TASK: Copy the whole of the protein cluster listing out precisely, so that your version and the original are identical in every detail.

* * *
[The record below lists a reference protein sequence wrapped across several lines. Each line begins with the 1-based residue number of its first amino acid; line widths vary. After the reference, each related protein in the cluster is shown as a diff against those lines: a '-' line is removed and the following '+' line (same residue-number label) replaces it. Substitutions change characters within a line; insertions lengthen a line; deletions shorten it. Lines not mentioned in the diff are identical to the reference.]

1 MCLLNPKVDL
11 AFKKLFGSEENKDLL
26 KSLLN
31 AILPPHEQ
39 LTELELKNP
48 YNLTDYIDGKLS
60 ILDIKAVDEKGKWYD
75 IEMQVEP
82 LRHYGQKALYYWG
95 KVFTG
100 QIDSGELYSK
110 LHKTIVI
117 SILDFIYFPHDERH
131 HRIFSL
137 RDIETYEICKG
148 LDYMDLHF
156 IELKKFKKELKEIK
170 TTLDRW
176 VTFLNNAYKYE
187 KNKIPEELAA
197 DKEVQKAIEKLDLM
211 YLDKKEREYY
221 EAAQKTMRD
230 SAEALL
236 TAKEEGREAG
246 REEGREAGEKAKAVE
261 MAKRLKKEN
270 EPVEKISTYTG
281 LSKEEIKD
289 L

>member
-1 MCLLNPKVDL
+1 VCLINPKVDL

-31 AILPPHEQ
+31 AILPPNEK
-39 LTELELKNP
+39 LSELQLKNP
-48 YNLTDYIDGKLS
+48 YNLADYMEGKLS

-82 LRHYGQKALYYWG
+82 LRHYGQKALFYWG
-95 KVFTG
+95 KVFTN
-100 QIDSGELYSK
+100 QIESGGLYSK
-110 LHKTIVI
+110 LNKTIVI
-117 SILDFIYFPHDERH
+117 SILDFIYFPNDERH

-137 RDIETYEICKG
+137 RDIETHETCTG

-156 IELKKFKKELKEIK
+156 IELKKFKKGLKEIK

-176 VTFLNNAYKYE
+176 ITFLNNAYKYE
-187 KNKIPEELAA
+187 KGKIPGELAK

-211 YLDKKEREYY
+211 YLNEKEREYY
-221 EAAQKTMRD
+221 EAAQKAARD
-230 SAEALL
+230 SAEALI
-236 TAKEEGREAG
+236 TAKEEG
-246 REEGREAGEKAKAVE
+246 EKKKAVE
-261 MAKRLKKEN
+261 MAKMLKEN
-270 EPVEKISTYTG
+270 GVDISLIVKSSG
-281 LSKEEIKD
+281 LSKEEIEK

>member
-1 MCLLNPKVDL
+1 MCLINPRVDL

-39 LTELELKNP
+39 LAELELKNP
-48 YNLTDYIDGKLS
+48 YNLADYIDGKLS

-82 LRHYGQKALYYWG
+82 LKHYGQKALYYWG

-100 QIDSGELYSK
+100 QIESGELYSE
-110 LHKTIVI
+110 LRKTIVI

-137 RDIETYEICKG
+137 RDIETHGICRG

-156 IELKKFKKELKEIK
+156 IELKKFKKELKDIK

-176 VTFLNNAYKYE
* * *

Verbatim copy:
[The record below lists a reference protein sequence wrapped across several lines. Each line begins with the 1-based residue number of its first amino acid; line widths vary. After the reference, each related protein in the cluster is shown as a diff against those lines: a '-' line is removed and the following '+' line (same residue-number label) replaces it. Substitutions change characters within a line; insertions lengthen a line; deletions shorten it. Lines not mentioned in the diff are identical to the reference.]

1 MCLLNPKVDL
11 AFKKLFGSEENKDLL
26 KSLLN
31 AILPPHEQ
39 LTELELKNP
48 YNLTDYIDGKLS
60 ILDIKAVDEKGKWYD
75 IEMQVEP
82 LRHYGQKALYYWG
95 KVFTG
100 QIDSGELYSK
110 LHKTIVI
117 SILDFIYFPHDERH
131 HRIFSL
137 RDIETYEICKG
148 LDYMDLHF
156 IELKKFKKELKEIK
170 TTLDRW
176 VTFLNNAYKYE
187 KNKIPEELAA
197 DKEVQKAIEKLDLM
211 YLDKKEREYY
221 EAAQKTMRD
230 SAEALL
236 TAKEEGREAG
246 REEGREAGEKAKAVE
261 MAKRLKKEN
270 EPVEKISTYTG
281 LSKEEIKD
289 L

>member
-1 MCLLNPKVDL
+1 VCLINPKVDL

-31 AILPPHEQ
+31 AILPPNEK
-39 LTELELKNP
+39 LSELQLKNP
-48 YNLTDYIDGKLS
+48 YNLADYMEGKLS

-82 LRHYGQKALYYWG
+82 LRHYGQKALFYWG
-95 KVFTG
+95 KVFTN
-100 QIDSGELYSK
+100 QIESGGLYSK
-110 LHKTIVI
+110 LNKTIVI
-117 SILDFIYFPHDERH
+117 SILDFIYFPNDERH

-137 RDIETYEICKG
+137 RDIETHETCTG

-156 IELKKFKKELKEIK
+156 IELKKFKKGLKEIK

-176 VTFLNNAYKYE
+176 ITFLNNAYKYE
-187 KNKIPEELAA
+187 KGKIPGELAK

-211 YLDKKEREYY
+211 YLNEKEREYY
-221 EAAQKTMRD
+221 EAAQKAARD
-230 SAEALL
+230 SAEALI
-236 TAKEEGREAG
+236 TAKEEG
-246 REEGREAGEKAKAVE
+246 EKKKAVE
-261 MAKRLKKEN
+261 MAKMLKEN
-270 EPVEKISTYTG
+270 GVDISLIVKSSG
-281 LSKEEIKD
+281 LSKEEIEK

>member
-1 MCLLNPKVDL
+1 MCLINPRVDL

-39 LTELELKNP
+39 LAELELKNP
-48 YNLTDYIDGKLS
+48 YNLADYIDGKLS

-82 LRHYGQKALYYWG
+82 LKHYGQKALYYWG

-100 QIDSGELYSK
+100 QIESGELYSE
-110 LHKTIVI
+110 LRKTIVI

-137 RDIETYEICKG
+137 RDIETHGICRG

-156 IELKKFKKELKEIK
+156 IELKKFKKELKDIK

-176 VTFLNNAYKYE